Spoilers ahead for this review of Thor: Love and Thunder. Let’s start with our villain – Christian Bale’s unnervingly sinister performance as Gorr the God Butcher. Judging by that title, the name conjures horrible images of devastation and unrivalled Thanos-like power. His haggard, crude appearance is the hybrid form of Aphex Twin’s Thin Man and Lord Voldemort, from his piercing orange eyes and freakishly white skin. As for his backstory, it is surprisingly heartfelt and brimming with tragedy.
Mourning the death of his daughter, Love, (real name), the God Butcher is left vengeful against the gods for their dispassionate concern for their disciples. The Necrosword, a weapon with the power to kill gods, calls to him. Despite the sword’s curse that’ll eventually kill him, Gorr vows to kill all gods by using Stormbreaker to open the Bifrost and find Eternity, a cosmic being who’ll grant him the wish to wipe out the gods all at once. Gorr attacks New Asgard and the town’s children are abducted by shadow monsters summoned from the Necrosword.
To take on Gorr, Thor takes Jane and Valkyrie to Omnipotence City, where they meet Zeus (Russell Crowe). Zeus is cowardly and under the impression that they can remain safe from Gorr inside the city. Thor is forced to re-evaluate Zeus, the man with the thunderbolt, a god he idolises as a hero. In reality, Zeus protects his own and refuses to help in the fight against Gorr. Zeus orders the capture of Thor to prevent them from exposing Zeus’ location to Gorr. Thor kills Zeus with his thunderbolt, and they escape to the Shadow Realm.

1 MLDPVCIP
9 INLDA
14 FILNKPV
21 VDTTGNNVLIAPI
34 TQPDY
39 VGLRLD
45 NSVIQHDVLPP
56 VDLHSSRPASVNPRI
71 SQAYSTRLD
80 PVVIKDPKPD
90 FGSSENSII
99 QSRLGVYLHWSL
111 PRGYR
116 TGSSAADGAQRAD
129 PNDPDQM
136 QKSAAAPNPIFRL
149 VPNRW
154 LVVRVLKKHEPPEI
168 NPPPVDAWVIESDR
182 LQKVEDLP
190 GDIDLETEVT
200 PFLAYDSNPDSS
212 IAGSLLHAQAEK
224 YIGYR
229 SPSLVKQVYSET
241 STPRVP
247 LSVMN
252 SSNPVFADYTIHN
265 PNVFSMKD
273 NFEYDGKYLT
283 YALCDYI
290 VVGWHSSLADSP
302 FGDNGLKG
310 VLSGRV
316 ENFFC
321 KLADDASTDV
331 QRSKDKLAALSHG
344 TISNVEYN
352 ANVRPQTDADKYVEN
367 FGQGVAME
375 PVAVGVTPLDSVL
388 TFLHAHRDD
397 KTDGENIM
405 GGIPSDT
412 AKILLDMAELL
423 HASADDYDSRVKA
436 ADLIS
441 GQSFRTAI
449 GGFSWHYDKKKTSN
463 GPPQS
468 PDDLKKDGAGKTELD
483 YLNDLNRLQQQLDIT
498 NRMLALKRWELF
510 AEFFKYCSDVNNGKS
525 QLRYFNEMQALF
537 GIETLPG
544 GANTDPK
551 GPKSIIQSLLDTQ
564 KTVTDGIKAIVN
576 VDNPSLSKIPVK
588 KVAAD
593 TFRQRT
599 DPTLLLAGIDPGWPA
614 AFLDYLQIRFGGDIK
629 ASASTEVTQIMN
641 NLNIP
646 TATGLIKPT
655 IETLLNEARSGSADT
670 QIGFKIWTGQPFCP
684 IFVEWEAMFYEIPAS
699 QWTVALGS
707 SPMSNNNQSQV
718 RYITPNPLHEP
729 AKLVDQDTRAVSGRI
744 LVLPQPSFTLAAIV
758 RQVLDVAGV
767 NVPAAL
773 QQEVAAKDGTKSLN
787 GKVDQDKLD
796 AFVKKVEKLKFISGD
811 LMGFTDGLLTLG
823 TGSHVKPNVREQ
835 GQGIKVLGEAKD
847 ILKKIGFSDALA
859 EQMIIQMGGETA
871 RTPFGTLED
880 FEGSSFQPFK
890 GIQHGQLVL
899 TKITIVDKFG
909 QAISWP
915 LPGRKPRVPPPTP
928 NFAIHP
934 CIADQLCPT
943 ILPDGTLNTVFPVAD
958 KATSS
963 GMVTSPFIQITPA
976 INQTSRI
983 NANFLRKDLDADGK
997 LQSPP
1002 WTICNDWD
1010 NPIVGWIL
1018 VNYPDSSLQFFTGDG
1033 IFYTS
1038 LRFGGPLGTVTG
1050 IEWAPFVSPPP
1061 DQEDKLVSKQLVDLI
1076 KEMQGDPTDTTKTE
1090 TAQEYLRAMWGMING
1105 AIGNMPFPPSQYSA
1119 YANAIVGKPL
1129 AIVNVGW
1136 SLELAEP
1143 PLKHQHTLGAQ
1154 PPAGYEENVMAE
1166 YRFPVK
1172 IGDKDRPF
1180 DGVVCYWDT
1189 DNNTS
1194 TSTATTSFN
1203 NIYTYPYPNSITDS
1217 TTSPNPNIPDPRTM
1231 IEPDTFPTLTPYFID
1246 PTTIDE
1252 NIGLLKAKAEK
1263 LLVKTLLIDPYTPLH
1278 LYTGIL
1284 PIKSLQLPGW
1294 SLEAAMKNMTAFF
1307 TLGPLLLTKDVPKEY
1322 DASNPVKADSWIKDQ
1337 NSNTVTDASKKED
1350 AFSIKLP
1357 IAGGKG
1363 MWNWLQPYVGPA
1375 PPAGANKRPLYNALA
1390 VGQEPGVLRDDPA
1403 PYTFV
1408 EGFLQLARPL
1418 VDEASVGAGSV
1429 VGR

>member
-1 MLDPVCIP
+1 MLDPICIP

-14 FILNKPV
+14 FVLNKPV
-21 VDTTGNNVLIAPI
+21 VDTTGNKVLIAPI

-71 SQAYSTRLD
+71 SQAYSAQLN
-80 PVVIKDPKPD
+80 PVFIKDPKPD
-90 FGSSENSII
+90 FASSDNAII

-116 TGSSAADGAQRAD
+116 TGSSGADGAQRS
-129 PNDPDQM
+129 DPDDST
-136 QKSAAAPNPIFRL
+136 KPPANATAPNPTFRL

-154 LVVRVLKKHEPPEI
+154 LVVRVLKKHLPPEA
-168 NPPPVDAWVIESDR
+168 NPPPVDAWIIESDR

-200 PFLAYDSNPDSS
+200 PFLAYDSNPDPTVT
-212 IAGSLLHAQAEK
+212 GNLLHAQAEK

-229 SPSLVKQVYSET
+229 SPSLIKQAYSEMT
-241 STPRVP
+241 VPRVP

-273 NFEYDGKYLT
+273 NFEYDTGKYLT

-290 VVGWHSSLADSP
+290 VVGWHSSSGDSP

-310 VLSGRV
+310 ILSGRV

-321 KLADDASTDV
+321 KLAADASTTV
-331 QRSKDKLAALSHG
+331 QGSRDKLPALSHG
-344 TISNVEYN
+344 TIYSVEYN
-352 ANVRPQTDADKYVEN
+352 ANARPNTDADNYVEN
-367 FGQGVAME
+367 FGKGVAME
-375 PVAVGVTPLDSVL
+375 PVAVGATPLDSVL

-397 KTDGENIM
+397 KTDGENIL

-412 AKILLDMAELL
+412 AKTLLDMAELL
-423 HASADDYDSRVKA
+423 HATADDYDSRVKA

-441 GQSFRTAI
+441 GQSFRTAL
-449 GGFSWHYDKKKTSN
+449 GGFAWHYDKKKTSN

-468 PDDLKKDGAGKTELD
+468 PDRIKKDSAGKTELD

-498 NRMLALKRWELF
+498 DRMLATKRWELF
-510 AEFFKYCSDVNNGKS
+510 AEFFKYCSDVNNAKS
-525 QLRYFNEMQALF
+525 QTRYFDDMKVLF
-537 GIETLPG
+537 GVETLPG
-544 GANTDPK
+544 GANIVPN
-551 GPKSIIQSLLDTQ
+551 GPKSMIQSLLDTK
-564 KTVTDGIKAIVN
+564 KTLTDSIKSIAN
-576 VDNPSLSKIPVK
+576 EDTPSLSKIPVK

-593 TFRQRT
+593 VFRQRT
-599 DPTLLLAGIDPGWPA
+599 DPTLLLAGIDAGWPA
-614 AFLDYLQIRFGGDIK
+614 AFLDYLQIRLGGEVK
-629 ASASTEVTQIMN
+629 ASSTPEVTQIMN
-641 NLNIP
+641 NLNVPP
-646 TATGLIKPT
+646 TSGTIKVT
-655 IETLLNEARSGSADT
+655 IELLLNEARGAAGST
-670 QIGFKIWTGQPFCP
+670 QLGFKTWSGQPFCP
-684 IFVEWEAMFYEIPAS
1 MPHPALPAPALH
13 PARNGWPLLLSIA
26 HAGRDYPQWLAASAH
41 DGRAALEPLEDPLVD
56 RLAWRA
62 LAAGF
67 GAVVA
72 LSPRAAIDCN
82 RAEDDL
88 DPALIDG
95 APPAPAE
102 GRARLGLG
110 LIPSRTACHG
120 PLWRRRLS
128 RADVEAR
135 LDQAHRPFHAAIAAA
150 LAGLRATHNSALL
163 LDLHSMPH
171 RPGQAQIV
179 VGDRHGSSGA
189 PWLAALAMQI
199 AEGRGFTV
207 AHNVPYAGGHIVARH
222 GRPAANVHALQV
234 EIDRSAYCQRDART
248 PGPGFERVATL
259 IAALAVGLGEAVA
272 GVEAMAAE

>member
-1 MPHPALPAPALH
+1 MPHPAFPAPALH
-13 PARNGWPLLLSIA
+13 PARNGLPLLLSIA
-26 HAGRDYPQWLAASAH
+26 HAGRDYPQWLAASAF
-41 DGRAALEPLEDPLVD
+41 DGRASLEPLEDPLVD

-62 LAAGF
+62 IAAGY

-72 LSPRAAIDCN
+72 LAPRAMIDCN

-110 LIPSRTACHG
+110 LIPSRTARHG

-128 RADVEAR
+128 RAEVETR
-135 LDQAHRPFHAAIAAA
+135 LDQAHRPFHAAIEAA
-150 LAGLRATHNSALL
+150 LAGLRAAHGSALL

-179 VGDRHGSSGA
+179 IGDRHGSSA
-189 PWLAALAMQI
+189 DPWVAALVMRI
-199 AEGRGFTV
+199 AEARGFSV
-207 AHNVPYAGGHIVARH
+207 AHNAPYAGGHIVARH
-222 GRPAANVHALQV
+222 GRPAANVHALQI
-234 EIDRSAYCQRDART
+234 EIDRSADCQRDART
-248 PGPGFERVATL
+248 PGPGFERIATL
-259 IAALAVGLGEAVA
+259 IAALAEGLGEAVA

The children cannot be located, and Gorr overpowers the group – injuring Valkyrie and stealing Stormbreaker as they return to Earth through the Bifrost. In the film’s final act – a CGI-heavy fight ensues between Thor, the abducted children imbued with the power of Zeus’ thunderbolt, and Jane within the Eternity Realm. Thor and Jane destroy the Necrosword and free Gorr from its power. After finding Eternity, the cosmic being, Bale’s villain decides to spare the gods and makes his wish – bringing his daughter back to life. Before he dies, he asks Thor to care for Love. It’s crucial, at this stage, to shine some light on the film’s other big storyline. Natalie Portman’s return to the MCU as Jane Foster, and she’s taken the mantle of Lady Thor – otherwise known as Mighty Thor.